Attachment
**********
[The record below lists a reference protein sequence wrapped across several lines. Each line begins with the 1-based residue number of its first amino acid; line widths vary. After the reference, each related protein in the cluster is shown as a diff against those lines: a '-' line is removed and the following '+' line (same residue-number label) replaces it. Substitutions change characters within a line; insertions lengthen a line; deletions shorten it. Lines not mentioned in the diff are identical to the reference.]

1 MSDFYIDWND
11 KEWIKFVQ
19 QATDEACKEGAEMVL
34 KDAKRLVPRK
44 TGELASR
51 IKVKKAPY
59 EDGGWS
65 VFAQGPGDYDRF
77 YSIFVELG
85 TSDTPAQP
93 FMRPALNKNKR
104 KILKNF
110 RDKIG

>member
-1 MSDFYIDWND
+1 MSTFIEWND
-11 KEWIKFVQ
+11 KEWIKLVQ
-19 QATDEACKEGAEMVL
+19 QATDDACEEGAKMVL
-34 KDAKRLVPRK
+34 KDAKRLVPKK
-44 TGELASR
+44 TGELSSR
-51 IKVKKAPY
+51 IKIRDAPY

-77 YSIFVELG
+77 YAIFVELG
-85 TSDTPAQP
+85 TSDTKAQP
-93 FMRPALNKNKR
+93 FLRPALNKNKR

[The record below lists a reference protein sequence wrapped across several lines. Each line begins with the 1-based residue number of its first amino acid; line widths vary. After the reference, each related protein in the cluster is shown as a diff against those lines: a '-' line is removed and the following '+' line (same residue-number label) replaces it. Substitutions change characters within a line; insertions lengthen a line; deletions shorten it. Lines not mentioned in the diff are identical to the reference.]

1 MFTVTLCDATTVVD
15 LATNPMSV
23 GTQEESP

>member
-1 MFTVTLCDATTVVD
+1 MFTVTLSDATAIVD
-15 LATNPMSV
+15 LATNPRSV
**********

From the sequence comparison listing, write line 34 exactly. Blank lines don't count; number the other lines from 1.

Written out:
[The record below lists a reference protein sequence wrapped across several lines. Each line begins with the 1-based residue number of its first amino acid; line widths vary. After the reference, each related protein in the cluster is shown as a diff against those lines: a '-' line is removed and the following '+' line (same residue-number label) replaces it. Substitutions change characters within a line; insertions lengthen a line; deletions shorten it. Lines not mentioned in the diff are identical to the reference.]